Raj Narain, SS Nair, G Ramanatha Rao & P Chandrasekhar: Bull WHO 1966, 34, 639-54 & Indian J TB 1966, 13, 129-46.

Studies on the distribution of tuberculous infection and disease in households have mostly been restricted to the examination of contacts of known cases. Clinical experience has lead to a strong belief that tuberculosis is a family disease and contact examination is a “must” for case-finding programmes. A representative picture of the distribution of infection and disease in households can be obtained only from a tuberculosis prevalence survey.

This paper reports an investigation, based on a prevalence survey in a rural community in south India. The survey techniques and study population have been described in an earlier report. Briefly, the defacto population was given a tuberculin test with 1 TU of PPD RT 23 with Tween 80 and those aged 10 years and above were examined by 70mm photofluorography. All the X-ray pictures were read by two independent readers. Those with any abnormal shadows by either of the two readers were eligible for examination of a single spot specimen of sputum by direct smear and culture. The defacto population numbered 29,813 and tuberculin test results were available for 27,115. After excluding BCG scars, the study population of 24,474 was distributed over 5,266 households which were further classified as “bacillary case household” with atleast one bacteriologically confirmed case, “X-ray case household” with atleast one radiologically active case but with no bacillary cases and ‘non-case household’ with neither a bacillary nor an X-ray case. Total bacillary cases were 77 and were distributed in 75 household. 74 households had one case each and one household had 3 bacillary cases.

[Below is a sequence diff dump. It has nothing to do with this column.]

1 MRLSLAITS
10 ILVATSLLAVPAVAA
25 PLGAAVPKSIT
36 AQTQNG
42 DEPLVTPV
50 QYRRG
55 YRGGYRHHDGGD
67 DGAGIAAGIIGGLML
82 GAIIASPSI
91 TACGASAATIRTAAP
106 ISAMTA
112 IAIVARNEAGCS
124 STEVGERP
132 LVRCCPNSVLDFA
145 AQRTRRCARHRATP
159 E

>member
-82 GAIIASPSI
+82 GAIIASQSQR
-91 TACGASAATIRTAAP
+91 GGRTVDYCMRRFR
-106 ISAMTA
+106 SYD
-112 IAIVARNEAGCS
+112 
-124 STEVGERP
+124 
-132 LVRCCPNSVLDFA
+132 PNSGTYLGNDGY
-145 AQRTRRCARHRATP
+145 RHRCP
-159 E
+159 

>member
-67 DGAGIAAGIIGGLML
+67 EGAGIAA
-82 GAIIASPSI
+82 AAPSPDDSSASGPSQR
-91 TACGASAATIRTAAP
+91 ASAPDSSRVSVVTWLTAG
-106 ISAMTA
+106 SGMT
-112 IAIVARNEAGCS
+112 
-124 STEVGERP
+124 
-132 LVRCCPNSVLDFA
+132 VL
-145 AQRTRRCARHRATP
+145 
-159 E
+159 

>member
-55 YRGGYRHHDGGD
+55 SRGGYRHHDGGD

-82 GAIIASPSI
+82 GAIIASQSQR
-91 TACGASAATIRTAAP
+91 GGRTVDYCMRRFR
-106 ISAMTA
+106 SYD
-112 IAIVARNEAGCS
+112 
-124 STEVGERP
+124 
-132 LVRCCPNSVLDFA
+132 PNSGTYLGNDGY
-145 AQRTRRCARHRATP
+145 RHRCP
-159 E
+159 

The findings of the study have thrown considerable doubt on the usefulness of contact examination in tuberculosis control; (1) over 80% of the total number of infected persons, in any age group, occurred in households without cases, (2) cases of tuberculosis occurred mostly singly in households, and the chance of finding an additional case by contact examination in the same household is extremely small, (3) a common belief has been that prevalence of infection in children in 0-4 age group is a good index of disease in households, but in this study about 32% of households with cases of tuberculosis had no children in this age group, (4) in houses with bacteriologically confirmed case only 12% of the children in 0-4 age group showed evidence of infection, a possible explanation of such a low intensity of infection could be that there is resistance to infection. It is well known that some children even after repeated BCG vaccination do not become tuberculin positive. It is felt that a large number of children do inhale tubercle bacilli, but a primary complex does not develop or even if it develops, the children remain tuberculin negative. A hypothesis has been made that in addition to resistance to infection, there is something known as “resistance to disease”. Otherwise, it is difficult to explain why under conditions of heavy exposure in infection, only some individuals develop evidence of infection and very few develop disease thereafter.